Developing Interviews: Preparing an Interview Protocol
By Alexis Mitman Colker, Ph.D.
An interview is an excellent tool for research situations in which rich detail about the perspectives of participants is desired. For example, ethnographers often immerse themselves in unfamiliar subcultures and rely heavily on interviews with different members of those subcultures. In this context, questions are not preplanned but evolve in response to trying to understand the socially constructed meanings of individuals.
For researchers trying to understand a particular topic (e.g., a historical event or people's reaction to a certain experience or consumer product), some predetermined interview focus is warranted. OERL is concerned with project evaluations, which call for topic-focused instrumentation. Thus, this module assumes that some degree of structure needs to be built into the interview. When an evaluator wants to ask very few questions or only closed-ended questions (e.g., when possible responses can be anticipated), then a questionnaire may be a more appropriate tool (see Determining If Questionnaires Should Be Used).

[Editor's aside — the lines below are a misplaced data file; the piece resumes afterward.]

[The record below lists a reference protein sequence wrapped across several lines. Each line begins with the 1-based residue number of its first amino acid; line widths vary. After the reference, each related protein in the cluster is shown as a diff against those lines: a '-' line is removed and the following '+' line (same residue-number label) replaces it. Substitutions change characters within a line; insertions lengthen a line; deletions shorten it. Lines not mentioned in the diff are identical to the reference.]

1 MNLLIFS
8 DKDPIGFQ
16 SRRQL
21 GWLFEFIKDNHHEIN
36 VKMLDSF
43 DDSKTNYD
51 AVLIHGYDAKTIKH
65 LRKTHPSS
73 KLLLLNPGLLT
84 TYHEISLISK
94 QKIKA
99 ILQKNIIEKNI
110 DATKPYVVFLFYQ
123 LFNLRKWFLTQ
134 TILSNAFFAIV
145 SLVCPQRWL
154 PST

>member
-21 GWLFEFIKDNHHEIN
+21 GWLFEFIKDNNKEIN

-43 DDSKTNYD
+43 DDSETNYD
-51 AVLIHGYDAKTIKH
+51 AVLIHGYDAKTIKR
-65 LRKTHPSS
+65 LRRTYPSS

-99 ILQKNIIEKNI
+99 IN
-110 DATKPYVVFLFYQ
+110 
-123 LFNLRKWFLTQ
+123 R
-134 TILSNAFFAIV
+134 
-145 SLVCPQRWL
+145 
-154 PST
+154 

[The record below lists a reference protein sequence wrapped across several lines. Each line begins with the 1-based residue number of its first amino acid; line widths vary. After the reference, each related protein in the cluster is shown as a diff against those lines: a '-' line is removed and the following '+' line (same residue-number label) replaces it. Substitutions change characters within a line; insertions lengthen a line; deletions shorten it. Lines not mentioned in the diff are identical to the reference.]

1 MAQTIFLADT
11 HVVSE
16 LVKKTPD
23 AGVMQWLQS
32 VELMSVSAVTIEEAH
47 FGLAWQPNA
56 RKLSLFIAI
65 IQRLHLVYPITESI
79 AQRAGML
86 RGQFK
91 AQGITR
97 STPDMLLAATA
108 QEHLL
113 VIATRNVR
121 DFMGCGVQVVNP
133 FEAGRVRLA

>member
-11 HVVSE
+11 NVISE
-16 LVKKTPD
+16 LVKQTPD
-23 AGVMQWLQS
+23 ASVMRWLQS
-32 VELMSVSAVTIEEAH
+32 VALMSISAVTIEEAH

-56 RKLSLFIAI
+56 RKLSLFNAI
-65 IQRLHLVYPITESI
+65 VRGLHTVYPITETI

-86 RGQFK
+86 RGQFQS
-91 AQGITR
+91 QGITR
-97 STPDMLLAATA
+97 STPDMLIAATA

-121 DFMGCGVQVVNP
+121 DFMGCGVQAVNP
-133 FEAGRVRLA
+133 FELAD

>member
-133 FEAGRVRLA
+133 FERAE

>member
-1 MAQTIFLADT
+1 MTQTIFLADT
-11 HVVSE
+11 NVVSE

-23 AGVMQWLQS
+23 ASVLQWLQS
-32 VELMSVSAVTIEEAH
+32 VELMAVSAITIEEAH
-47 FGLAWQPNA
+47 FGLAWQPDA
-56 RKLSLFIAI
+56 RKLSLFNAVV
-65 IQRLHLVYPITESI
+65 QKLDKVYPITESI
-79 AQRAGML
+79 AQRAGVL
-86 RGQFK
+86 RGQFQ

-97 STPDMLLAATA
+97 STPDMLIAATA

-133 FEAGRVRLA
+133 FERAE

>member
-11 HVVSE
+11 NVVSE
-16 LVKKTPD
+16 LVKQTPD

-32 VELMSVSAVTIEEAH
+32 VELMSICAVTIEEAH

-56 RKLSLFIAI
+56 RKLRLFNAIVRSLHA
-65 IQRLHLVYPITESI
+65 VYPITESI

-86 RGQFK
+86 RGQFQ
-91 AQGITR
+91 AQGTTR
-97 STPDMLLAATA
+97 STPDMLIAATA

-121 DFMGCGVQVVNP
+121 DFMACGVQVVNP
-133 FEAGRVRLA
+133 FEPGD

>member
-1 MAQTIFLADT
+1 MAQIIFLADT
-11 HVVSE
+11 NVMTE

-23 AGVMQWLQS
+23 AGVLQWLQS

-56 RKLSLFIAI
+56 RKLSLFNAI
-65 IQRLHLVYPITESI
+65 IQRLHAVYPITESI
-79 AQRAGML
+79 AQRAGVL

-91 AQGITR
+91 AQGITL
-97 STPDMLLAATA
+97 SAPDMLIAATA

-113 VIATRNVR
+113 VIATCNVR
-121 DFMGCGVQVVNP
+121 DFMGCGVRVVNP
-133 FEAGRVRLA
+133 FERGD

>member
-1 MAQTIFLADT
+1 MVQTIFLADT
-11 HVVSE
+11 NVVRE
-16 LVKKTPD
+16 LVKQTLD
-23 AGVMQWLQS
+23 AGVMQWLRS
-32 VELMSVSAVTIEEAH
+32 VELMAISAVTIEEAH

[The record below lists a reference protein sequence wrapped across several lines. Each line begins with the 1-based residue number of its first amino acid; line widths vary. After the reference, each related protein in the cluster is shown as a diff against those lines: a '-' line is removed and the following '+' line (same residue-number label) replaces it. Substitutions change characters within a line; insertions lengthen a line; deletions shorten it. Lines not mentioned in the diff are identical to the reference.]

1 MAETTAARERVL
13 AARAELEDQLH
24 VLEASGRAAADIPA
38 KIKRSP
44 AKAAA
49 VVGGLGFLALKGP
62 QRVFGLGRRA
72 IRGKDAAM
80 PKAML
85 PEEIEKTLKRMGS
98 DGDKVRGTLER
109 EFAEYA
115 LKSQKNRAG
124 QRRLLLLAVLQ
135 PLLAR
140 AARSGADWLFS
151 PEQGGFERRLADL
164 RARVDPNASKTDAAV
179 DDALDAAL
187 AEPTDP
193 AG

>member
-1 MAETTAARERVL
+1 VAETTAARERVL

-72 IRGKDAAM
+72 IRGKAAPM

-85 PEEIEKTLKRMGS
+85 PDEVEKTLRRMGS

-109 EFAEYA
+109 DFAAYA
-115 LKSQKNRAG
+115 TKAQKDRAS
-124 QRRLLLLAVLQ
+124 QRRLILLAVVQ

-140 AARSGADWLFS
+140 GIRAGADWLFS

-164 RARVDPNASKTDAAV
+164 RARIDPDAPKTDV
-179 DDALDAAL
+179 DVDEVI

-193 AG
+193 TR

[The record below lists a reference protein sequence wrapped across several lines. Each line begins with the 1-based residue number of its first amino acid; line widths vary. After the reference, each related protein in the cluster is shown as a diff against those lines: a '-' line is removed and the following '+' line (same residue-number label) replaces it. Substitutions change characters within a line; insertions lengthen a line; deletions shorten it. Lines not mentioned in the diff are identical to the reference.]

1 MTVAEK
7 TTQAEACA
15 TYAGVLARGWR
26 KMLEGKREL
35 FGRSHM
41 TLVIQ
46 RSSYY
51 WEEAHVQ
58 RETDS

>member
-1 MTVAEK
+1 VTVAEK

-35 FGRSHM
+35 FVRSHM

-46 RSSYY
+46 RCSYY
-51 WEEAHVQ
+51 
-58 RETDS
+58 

The objectives of this module are for you to understand:
- The appropriate level of structure, given the purpose of the interview
- How to write questions for an interview
- How to ask questions that further explore an interview response
- How to order questions in an interview
- How to write the script for the interviewer
- A reasonable length for an interview
- How to pilot-test an interview protocol